What Urban Planners Can Learn From a Hindu Religious Festival

Every 12 years, one Indian city balloons from a few million residents to tens of millions. How does this happen with such ease?

(Alfred Yaghobzadeh)
Smithsonian Magazine | Subscribe

What they don’t tell you about Varanasi, probably India’s holiest city, is that in addition to being filled with sacred temples, mischievous monkeys and bearded ascetics, it’s also full of waste of all kinds: mountains of fetid cow and other, much worse kinds of dung, muddy tributaries of dubious origin, mounds of fast-decaying flowers, shards of shattered clay cups. As I left the utter squalor of Varanasi, a permanent and ancient city of four million, for a temporary religious celebration of even more people nearby, I could only imagine the enormous crowds, inescapable filth and utter chaos that it would produce.

It was January, and I was headed 80 miles west to the Maha Kumbh Mela in Allahabad, a Hindu religious festival in which tens of millions of pilgrims come together at the convergence of two real rivers, the Ganges and the Yamuna, and one mythical stream, the Saraswati. They stay for all or part of a celebration—this year’s would last 55 days—that is the largest single-purpose human gathering on earth.

In the mythology of the Kumbh Mela, gods and demons fought for 12 days over a pitcher (kumbh) of nectar of immortality from the primordial ocean, and the nectar spilled onto the earth at four different places, including Allahabad. The gathering (mela) takes place every three years at one of the four locales in a 12-year cycle—a day of the gods’ time corresponds to a year of human time—with the largest (maha) celebration in Allahabad. The first written record of its occurrence dates to the seventh century A.D.

The iconic image to which the Maha Kumbh Mela is invariably reduced is that of millions of worshipers, their ash-covered, dreadlocked sadhus leading the way, converging on the bank of the Ganges for a collective dawn dunk. This spectacle is so overwhelming that it was almost impossible for me to find out what the rest of the vast gathering would be like. And so I had approached my visit to Allahabad with both awe and dread. After seeing the sordid streets of Varanasi, the dread was winning out.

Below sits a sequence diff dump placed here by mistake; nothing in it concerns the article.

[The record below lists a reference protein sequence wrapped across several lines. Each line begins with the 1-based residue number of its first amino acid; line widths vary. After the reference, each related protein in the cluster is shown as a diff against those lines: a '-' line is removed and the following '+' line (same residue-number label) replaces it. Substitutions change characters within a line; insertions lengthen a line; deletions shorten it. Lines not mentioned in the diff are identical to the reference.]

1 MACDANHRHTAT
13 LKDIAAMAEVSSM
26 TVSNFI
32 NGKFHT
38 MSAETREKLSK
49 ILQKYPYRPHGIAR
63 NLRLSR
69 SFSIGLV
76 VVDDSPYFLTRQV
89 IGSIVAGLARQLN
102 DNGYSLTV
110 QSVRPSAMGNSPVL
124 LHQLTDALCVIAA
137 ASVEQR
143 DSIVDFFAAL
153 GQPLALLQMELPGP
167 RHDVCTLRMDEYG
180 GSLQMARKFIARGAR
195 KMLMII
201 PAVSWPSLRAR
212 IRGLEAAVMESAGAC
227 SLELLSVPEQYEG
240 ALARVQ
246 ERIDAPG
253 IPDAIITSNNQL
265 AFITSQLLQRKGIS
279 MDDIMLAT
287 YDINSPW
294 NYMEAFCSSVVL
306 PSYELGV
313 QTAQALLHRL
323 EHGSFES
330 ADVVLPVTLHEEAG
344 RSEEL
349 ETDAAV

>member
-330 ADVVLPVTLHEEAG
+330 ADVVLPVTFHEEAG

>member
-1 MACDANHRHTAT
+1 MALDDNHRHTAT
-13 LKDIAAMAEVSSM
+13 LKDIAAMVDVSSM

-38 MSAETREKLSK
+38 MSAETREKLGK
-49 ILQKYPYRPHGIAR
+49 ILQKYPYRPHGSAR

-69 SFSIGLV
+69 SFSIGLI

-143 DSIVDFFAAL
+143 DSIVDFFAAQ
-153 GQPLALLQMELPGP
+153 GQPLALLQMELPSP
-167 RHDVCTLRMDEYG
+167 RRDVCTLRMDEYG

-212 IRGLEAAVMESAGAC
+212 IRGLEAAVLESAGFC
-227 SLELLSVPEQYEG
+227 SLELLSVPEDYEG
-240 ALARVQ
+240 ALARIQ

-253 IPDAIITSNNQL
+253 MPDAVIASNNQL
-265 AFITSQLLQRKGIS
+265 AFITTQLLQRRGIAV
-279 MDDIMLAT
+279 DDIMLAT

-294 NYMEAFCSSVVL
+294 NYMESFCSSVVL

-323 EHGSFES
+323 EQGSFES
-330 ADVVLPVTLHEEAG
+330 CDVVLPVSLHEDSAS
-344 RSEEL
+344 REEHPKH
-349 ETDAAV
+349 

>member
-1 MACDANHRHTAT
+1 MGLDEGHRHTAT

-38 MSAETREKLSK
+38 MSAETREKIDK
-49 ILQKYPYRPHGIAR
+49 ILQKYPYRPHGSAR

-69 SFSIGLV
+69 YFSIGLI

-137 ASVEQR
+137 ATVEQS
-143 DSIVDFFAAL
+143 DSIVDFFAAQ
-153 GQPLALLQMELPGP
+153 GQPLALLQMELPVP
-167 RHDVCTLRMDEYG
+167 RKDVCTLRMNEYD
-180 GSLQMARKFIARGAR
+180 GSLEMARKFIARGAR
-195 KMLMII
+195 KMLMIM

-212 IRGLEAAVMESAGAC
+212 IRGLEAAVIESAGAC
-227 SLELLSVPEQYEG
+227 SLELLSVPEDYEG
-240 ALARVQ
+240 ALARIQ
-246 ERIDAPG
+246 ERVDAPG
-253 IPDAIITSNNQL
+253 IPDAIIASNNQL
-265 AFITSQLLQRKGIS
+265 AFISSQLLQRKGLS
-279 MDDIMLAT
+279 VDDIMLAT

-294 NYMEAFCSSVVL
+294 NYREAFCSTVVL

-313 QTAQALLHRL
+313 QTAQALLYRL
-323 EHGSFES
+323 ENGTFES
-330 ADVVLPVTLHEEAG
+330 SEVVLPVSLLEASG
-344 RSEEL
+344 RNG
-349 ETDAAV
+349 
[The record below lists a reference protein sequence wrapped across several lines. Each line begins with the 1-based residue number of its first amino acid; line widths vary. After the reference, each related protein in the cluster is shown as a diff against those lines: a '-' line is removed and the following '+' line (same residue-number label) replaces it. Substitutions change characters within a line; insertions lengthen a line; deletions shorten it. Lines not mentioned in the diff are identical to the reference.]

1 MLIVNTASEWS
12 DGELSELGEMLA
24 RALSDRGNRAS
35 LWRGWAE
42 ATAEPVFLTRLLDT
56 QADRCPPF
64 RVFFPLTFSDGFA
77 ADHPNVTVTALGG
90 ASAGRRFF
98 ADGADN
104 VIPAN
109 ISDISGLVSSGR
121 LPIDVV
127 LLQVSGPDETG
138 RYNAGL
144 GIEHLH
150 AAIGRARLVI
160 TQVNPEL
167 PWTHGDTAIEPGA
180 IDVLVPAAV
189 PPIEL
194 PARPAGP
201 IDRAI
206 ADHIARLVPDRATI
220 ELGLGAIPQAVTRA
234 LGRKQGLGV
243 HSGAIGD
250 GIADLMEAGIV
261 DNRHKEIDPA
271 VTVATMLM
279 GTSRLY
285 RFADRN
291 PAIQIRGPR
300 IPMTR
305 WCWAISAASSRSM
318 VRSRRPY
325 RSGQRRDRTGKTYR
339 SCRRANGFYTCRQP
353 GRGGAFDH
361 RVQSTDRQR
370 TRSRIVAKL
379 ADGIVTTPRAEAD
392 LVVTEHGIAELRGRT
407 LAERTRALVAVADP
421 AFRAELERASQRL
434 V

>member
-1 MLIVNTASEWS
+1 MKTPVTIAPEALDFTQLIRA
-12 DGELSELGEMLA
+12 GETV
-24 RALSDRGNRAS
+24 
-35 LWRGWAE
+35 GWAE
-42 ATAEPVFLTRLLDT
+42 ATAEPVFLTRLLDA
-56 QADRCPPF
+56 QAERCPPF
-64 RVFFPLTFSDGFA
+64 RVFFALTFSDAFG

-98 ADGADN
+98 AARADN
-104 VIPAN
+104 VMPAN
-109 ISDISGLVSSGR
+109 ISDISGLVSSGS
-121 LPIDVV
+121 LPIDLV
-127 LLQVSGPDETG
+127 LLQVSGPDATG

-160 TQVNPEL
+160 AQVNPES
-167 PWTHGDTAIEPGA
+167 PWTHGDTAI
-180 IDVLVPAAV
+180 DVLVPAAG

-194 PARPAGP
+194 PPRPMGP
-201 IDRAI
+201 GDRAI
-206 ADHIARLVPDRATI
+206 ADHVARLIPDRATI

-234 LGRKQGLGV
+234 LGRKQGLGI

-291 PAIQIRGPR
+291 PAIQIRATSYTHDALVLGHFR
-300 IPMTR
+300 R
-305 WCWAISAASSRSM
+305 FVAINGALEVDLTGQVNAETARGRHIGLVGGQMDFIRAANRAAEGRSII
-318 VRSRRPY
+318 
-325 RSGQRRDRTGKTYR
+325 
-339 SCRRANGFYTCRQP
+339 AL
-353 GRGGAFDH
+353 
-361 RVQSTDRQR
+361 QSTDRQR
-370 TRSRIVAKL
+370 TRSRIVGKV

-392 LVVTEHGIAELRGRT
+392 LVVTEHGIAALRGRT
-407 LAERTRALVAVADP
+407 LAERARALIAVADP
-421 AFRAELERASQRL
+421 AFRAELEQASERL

I arrived by taxi at the Kumbh at sunset, expecting throngs of cars, cows and human beings blocking all access points. Instead I glided comfortably into my camp, which sat on a hilltop. I looked out over the fleeting city before me: makeshift shelters constructed on the floodplain of a river that was sure to overflow again in a few months. The soundtrack consisted of dissonant chords of shrill songs, snippets of amped-up holy recitations, a distorted line from a dramatic performance of an Indian epic and the constant rumble of millions of people cooking, chatting, snoring and singing. The horizon was dark and smoky red, with colorful flickers of light piercing the haze in orderly, geometric rows that stretched as far as I could see in three directions.

I’d come to witness the spectacle for myself, but also to meet a group of Harvard researchers from the university’s Graduate School of Design. Led by Rahul Mehrotra, an architect from Mumbai before he went stateside to teach, they would closely analyze this unparalleled feat of spontaneous urban organization. “We call this a pop-up megacity,” said Mehrotra, a bearded 54-year-old. “It’s a real city, but it’s built in just a few weeks to instantly accommodate tens of millions of residents and visitors. It’s fascinating in its own right, of course. But our main interest is in what can we learn from this city that we can then apply to designing and building all kinds of other pop-up megacities like it. Can what we see here teach us something that will help the next time the world has to build refugee camps or emergency settlements?”

Mehrotra gave me a rundown on the place and urged me to plunge in. “It’s the biggest religious shopping mall in the world,” he said. “Every kind of different Hindu group you can imagine comes together here to show off their wares, share their knowledge and vie for disciples. You have to get down there and see for yourself.”


What struck me as soon as I descended into the byways of the Kumbh was something I had not anticipated: It was the cleanest and most orderly Indian city I’d ever seen. Wide boulevards built from metal plates bisected long lines of tents. White splashes dotted the sand where sanitation workers had disposed of waste and then scattered lye. The grounds stretched so far and wide, nearly eight square miles, that there was, at that time, none of the crowding and claustrophobia I’d feared. Clean and orderly streets were inhabited by citizens apparently enjoying an evening of enlightenment from lecturing gurus or entertainment from costumed Ramayana actors. There was little commerce of any kind, save for the occasional street-side snack stand that sold fried potatoes or popcorn, and there was little or no traffic, as vehicles were restricted. Pedestrians seemed to move with purpose, proceeding from mess hall to music performance, from the feet of their gurus to the tiny warming fires they’d lit in front of their tents.

That night, as I wandered the streets of the Kumbh—housing, lecture halls, open-air cafeterias, meeting areas for sadhus, disciples and pilgrims—I tried to make sense of the layout, a grid of 14 designated sectors. Mehrotra and his co-workers had mapped out the Kumbh’s center, sent around a video van to document the main streets and flown kite cameras high above the crowds to capture the event from yet another perspective.


Comment on this Story

comments powered by Disqus